Providing additional briefing for the citizens, Dr. Vita Skilling, Secretary of the Department of Health and Social Affairs, informed the crowd of the FSM National Government's proposed response to compact impact concerns raised by members of the US Congress including Congresswoman Madeleine Bordallo of Guam and Senator Daniel Inouye of the State of Hawaii.
Dr. Skilling mentioned that a Task Force under the chairmanship of Vice President Alik L. Alilk has been organized to determine what our response will be to the concerns raised by members of the US Congress and to assess ways to mitigate compact impact for Guam, Hawaii and the Northern Marianas where the majority of FSM immigrants reside. Work for the Task Force is on-going, according to Dr. Skilling, as the input from all stakeholders, including State Governments and FSM migrant communities, must be taken into consideration in making a plan of action.
The Rev. Koisimy Rudolph, acting on behalf of the FSM Association of Guam, made a brief presentation on recent activities and action plan undertaken by the association in collaboration with the FSM Consulate Office, aiming at establishing legitimate basis for the various FSM community organizations in order to be formally recognized by the Government of Guam, opening opportunities to operate as qualified non-government organizations serving in youth development, health education programs, violence and drugs preventions, and other related programs.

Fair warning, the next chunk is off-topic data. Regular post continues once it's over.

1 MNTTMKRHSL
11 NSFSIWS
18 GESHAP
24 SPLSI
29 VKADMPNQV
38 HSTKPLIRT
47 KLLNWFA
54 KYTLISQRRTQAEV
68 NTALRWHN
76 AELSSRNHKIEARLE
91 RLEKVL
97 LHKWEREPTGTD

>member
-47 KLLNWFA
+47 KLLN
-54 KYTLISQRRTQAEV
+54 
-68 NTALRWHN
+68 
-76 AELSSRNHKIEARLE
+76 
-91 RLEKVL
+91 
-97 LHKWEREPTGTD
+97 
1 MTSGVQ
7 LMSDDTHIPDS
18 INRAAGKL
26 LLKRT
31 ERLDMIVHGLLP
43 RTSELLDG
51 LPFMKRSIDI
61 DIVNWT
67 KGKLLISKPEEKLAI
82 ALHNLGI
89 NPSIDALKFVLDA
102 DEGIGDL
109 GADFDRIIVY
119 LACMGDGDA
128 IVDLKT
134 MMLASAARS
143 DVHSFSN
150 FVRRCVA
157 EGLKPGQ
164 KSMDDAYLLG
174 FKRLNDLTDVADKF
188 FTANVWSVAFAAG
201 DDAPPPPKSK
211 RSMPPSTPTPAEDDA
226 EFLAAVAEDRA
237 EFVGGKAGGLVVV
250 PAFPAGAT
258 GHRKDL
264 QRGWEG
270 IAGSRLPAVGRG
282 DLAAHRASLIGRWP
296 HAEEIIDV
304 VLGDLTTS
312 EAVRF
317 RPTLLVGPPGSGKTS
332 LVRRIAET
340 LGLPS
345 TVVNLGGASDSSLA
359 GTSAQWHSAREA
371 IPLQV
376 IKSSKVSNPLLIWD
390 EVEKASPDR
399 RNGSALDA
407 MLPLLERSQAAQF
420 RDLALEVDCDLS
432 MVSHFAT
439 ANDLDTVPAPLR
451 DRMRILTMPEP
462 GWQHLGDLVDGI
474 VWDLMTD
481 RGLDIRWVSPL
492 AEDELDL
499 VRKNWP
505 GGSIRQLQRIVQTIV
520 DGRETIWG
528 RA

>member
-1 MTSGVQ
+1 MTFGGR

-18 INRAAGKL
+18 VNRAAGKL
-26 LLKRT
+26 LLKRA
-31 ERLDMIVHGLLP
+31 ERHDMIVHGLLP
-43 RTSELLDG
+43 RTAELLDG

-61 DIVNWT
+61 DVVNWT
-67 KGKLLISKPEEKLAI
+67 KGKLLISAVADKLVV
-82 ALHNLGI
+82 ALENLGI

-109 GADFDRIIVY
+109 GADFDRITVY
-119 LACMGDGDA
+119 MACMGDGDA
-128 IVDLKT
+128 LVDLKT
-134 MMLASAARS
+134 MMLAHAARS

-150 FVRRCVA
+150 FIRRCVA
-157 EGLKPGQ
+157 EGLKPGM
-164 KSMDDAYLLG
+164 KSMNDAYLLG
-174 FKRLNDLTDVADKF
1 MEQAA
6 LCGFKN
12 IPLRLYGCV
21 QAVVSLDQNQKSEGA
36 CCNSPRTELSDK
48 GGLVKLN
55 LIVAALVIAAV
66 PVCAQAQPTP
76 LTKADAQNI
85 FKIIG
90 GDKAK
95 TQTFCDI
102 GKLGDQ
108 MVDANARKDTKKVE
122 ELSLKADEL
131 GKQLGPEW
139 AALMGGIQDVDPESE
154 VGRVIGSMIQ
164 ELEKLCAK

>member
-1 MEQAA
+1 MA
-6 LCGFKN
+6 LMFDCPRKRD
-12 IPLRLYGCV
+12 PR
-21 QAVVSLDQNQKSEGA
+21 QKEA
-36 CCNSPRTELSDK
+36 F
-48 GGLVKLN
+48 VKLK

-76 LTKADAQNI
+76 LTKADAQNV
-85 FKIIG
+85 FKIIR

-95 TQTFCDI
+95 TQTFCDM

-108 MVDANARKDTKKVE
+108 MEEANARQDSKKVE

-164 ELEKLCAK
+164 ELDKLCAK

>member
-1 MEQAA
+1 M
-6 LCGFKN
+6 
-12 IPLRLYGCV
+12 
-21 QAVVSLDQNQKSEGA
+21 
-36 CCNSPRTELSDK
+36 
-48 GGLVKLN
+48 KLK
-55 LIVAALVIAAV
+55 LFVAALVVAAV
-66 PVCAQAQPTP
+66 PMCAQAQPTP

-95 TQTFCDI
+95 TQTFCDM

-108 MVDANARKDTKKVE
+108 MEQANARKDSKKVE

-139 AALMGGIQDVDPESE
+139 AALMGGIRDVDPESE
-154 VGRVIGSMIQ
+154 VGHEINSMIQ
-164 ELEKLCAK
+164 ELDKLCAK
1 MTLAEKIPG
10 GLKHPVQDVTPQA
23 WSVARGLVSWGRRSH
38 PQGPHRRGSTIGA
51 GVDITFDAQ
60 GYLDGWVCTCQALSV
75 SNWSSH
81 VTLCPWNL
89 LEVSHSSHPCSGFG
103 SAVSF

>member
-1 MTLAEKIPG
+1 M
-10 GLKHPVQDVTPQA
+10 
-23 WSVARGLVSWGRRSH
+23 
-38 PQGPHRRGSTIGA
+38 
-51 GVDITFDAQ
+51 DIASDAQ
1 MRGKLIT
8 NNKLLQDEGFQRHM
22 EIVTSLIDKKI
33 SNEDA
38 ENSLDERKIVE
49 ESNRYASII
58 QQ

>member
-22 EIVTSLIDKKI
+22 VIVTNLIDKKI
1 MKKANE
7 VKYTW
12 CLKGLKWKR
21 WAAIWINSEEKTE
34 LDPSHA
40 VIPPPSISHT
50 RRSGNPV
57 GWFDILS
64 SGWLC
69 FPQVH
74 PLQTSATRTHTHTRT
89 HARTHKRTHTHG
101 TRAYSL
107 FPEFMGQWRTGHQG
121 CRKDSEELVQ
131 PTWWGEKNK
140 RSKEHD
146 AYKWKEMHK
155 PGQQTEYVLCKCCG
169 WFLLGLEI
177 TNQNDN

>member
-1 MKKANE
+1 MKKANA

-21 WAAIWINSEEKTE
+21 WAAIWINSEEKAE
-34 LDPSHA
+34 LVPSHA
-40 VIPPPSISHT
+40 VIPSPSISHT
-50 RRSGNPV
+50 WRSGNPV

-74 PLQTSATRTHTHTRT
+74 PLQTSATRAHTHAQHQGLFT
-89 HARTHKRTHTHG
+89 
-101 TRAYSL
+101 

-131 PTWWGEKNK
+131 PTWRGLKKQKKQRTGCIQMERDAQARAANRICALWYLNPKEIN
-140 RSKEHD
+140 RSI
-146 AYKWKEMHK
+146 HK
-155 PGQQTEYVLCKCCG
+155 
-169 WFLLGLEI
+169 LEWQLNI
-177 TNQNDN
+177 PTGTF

During the "question and answer" session, several individuals took advantage of the opportunity to speak directly to the President, Members of Congress, and the representatives of the US Department of Interior under the same roof, in raising concerns that have to do with immigration issues, funding for the College of Micronesia-FSM, scholarship issues, passport processing, job opportunities in the FSM, constitutional amendment to allow for dual citizenship, hardships faced by disadvantaged immigrants, compact impact costs and reimbursement, as well as concerns about incidences of violence involving Micronesians.
In closing the forum, President Mori asked the participants to continue collaborating with the various concern organizations and the FSM Consulate Office and assured them that the National Government will "double up" its efforts in working on solutions to the challenges facing them. Furthermore, the President expressed appreciation to the Government and people of Guam for being good host to the FSM communities on the island, stressing the need to maintain harmony at community level.
Other officials and staff who were at the forum were Mr. Nick Pula, Chairman of the Joint Economic Management Committee that oversees implementation of the compact, FSM Consul General Robert Ruecho, Chief of Staff Kasio Mida, Director Evelyn Adolph of the Office of SBOC and other staff of the FSM National Government.